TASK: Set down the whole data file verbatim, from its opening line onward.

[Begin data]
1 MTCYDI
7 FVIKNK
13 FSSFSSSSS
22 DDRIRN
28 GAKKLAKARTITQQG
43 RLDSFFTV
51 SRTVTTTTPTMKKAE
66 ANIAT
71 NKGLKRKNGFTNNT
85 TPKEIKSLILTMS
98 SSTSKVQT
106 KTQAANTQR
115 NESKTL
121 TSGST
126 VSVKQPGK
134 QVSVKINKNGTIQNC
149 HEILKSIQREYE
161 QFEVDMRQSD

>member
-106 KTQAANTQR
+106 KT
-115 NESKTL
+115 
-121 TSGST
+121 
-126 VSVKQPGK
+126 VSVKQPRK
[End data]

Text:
1 MTCYDI
7 FVIKNK
13 FSSFSSSSS
22 DDRIRN
28 GAKKLAKARTITQQG
43 RLDSFFTV
51 SRTVTTTTPTMKKAE
66 ANIAT
71 NKGLKRKNGFTNNT
85 TPKEIKSLILTMS
98 SSTSKVQT
106 KTQAANTQR
115 NESKTL
121 TSGST
126 VSVKQPGK
134 QVSVKINKNGTIQNC
149 HEILKSIQREYE
161 QFEVDMRQSD

>member
-106 KTQAANTQR
+106 KT
-115 NESKTL
+115 
-121 TSGST
+121 
-126 VSVKQPGK
+126 VSVKQPRK